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The magic of writing a letter

Letter writing is an art. Yes. We have all heard of that. It is a dying art. We know that too. Should I take the onus of reviving it? I am not sure. I live in the age of instant gratification. I thrive on phone calls, SMS and e-mails.

Gulf News

Letter writing is an art. Yes. We have all heard of that. It is a dying art. We know that too. Should I take the onus of reviving it? I am not sure. I live in the age of instant gratification. I thrive on phone calls, SMS and e-mails.

I don't remember using my pen except when I have to write down my grocery list. Sometimes, even that goes into my phone because I might forget to take the list but forgetting my mobile is unlikely.

So, when Mum insisted that I write to her sometimes instead of calling her, I was taken aback. Hearing my voice she said was pleasant but a letter would be personal. I couldn't fathom what a letter could do instead of a phone call.

I was lazy to grab a pen and write. Although I grew up with a fair amount of letter writing myself, I now found writing letters tedious and that surprised my Mum. But, I tried writing and I failed because there was a door bell or my son's screaming that needed immediate attention. My letter writing never took off.

When Mum was visiting last month, I took the opportunity to introduce her to e-mail. I was teaching her to check and receive mail when I suddenly remembered her fascination for letter writing. I told her that she would love mails because it was so much like letter writing.

Mum smiled when I made the comparison. "You don't understand," she said. "Letter writing is special. You leave a bit of yourself in the letter."

Her comment reminded me of my own self before the era of internet took over our lives. In the days when the postman carried personal messages, I wrote many pages and filled it with dreams and love notes. My husband, who was then posted in a far away land, replied in the form of phone calls.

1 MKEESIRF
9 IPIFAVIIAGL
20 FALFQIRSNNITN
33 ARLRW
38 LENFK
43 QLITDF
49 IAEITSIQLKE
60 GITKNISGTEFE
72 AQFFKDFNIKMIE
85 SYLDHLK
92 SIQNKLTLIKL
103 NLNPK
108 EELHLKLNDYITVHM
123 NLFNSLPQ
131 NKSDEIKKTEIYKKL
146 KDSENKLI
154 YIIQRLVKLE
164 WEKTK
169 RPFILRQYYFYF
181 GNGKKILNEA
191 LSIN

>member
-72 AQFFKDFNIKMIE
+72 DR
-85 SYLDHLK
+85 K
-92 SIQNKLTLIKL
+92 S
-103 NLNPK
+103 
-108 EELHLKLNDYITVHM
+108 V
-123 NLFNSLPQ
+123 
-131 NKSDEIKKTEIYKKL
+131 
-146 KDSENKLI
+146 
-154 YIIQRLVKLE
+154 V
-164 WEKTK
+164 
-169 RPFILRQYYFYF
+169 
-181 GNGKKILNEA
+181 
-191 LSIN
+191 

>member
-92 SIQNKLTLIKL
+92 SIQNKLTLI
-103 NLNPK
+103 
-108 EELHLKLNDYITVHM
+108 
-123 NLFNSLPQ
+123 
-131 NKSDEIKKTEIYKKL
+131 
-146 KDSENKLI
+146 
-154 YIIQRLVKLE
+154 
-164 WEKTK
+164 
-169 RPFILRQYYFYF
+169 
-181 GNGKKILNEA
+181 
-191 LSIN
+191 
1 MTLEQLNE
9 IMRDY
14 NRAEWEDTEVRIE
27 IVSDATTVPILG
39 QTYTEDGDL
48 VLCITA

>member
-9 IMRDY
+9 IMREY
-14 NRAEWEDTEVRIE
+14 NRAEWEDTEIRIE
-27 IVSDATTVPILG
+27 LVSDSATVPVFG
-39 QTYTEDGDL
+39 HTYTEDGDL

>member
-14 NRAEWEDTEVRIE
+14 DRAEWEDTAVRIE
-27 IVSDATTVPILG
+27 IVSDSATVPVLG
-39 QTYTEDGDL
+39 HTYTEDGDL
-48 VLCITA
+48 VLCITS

Sometimes, when I insisted he write, he wrote and I received a print out posted in a neat envelope. He never really understood what the 'big deal' was.

I enjoyed everything about writing then. The letters I received were neatly filed and I read them many times. Whenever loneliness caught up, I sought solace in those written words. They meant the world to me.

I liked the fact that I could read it any time, any place. I carried letters in my bag. At other times I wrote whenever I pleased and posted them and I thanked the miracle called 'post office' that enthused romance in my life.

I waited for replies and there was such pleasure in waiting for those letters that the Mument my eyes fell on that man in khaki uniform on a bicycle my heart would jump. I enjoyed the magic of letters by post. Yes. I relished every bit of my romancing days brought alive by the mail.

Back, now, in my living room, I found myself talking to my mother like my husband did to me years ago. I had called him insensitive at times for his inability to understand what it meant to me. And I could clearly remember saying exactly the same words,

"Your handwriting is a bit of yourself that comes in the letter." I had said. I had then preferred a letter more than a phone call because although I could hear his voice in a call, I could replay it only in my memory. While a letter stayed with me to be re-read any time I wanted.

So, when I saw Mum off at the airport, I did two things - I promised her I would write to her with my pen and I thanked her for letting me take a peek at my own self of yesteryear and not get sucked into the vortex of technology.

Sudha Subramanian is an independent journalist based in Dubai.

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